The prior authorization procedure does not apply to all transactions that meet one of the aforementioned definitions of the nature of investment. The investment must also indeed concern an activity falling within a business sector considered as sensitive [7]. These activities are enumerated in Article R.153-2 of the FMFC for non-EU investments, in Articles R.153-4 (that refers to Article R.153-2) and R.153-5 of the FMFC for UE investments. As a general rule, the relevant business sectors involve national defense of public order issues[8].

Decree of May 7, 2012 expressly excludes casinos from the scope of the prior authorization procedure for non-EU investments and repealed the provision that explicitly referred to casinos for UE investments.

Transactions that are subject to the prior authorization procedure are more strictly defined for UE investments. As such, the activities that entail the application of the prior authorization procedure are more limited than for non-EU investments[9]. In addition to the fact that the definition of investment is more restricted for EU investments[10], it should be noted that most of the listed business sectors only entail the application of the prior authorization procedure if the investment consists in acquiring all or part of a company’ branch of activity, not if it is limited to acquiring the control of a French company[11].

Consequently, when the investor is a citizen of a Member State of the EU, the array of transactions that may be subject to the prior authorization procedure is further limited.

Potential investors must keep in mind that the prior authorization procedure must absolutely be followed when the contemplated transaction falls within its scope of application because non-compliance with such procedure can have significant adversarial consequences.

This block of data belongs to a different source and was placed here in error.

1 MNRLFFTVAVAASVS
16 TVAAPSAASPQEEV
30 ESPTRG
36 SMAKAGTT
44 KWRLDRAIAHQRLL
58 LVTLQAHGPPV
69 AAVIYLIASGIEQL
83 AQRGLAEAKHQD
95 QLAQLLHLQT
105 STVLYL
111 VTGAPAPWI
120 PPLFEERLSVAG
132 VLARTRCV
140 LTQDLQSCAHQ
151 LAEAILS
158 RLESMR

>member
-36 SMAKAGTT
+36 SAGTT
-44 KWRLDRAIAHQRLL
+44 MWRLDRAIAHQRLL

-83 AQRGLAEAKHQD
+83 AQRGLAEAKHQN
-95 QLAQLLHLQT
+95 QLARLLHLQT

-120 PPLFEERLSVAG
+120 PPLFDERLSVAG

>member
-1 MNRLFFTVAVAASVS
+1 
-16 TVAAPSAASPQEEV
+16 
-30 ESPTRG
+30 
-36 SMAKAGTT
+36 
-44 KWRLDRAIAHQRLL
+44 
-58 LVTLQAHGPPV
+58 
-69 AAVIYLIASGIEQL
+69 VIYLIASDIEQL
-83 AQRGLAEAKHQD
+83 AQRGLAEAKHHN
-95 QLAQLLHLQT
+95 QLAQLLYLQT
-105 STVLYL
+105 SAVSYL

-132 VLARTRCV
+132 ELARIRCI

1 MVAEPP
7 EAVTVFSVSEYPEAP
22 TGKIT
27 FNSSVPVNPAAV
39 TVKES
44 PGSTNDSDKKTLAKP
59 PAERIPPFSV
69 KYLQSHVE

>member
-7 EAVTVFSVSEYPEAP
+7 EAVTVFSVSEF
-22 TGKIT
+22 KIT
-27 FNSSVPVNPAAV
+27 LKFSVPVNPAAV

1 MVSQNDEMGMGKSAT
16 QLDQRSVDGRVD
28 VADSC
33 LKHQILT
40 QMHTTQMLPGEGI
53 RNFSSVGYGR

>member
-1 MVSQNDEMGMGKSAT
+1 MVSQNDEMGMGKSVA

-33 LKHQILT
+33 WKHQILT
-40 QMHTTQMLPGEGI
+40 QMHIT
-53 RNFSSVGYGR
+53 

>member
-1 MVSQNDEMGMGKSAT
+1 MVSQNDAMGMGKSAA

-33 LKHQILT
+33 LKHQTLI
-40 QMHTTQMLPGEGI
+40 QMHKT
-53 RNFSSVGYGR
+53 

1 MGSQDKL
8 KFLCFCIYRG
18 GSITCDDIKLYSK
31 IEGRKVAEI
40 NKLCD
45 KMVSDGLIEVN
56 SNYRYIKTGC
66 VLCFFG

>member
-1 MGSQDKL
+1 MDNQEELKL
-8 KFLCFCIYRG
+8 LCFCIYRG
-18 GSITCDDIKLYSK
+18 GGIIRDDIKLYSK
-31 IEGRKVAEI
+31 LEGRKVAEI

[1] Foreign investments that do not fall within the scope of the prior authorization procedure are subject to mere declarations: declaration to the Ministry of the Economy and declaration to the French Central Bank for statistical purposes.

[2] Decree n°2012-691 of May 7, 2012 on foreign investments subject to the prior authorization procedure.

[3] For the purpose of this article, the expressions “EU resident investor” and “EU investments” shall mean investments made “by a natural person who is a national of a Member State of the European Community or another State that is a member of the European Economic Area that has entered into an administrative assistance agreement with France, by a company, the registered office of which is located in one of the above-designated States, or by a French natural person who is a resident in such States” (Article R.153-5 of the FMFC).